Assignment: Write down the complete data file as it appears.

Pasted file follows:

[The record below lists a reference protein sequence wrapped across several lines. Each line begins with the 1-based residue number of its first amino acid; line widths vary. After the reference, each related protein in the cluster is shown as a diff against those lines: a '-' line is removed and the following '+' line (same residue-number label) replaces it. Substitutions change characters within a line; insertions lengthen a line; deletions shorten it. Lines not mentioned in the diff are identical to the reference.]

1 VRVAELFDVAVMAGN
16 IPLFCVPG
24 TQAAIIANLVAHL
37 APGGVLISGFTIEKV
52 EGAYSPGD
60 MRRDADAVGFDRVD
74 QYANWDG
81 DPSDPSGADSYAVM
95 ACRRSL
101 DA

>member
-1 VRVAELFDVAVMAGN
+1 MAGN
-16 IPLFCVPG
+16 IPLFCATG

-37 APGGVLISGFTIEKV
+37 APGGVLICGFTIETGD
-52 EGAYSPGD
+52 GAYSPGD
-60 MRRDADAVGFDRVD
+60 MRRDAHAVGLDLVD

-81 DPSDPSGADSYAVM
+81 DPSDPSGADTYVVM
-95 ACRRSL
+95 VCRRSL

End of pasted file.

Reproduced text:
[The record below lists a reference protein sequence wrapped across several lines. Each line begins with the 1-based residue number of its first amino acid; line widths vary. After the reference, each related protein in the cluster is shown as a diff against those lines: a '-' line is removed and the following '+' line (same residue-number label) replaces it. Substitutions change characters within a line; insertions lengthen a line; deletions shorten it. Lines not mentioned in the diff are identical to the reference.]

1 VRVAELFDVAVMAGN
16 IPLFCVPG
24 TQAAIIANLVAHL
37 APGGVLISGFTIEKV
52 EGAYSPGD
60 MRRDADAVGFDRVD
74 QYANWDG
81 DPSDPSGADSYAVM
95 ACRRSL
101 DA

>member
-1 VRVAELFDVAVMAGN
+1 MAGN
-16 IPLFCVPG
+16 IPLFCATG

-37 APGGVLISGFTIEKV
+37 APGGVLICGFTIETGD
-52 EGAYSPGD
+52 GAYSPGD
-60 MRRDADAVGFDRVD
+60 MRRDAHAVGLDLVD

-81 DPSDPSGADSYAVM
+81 DPSDPSGADTYVVM
-95 ACRRSL
+95 VCRRSL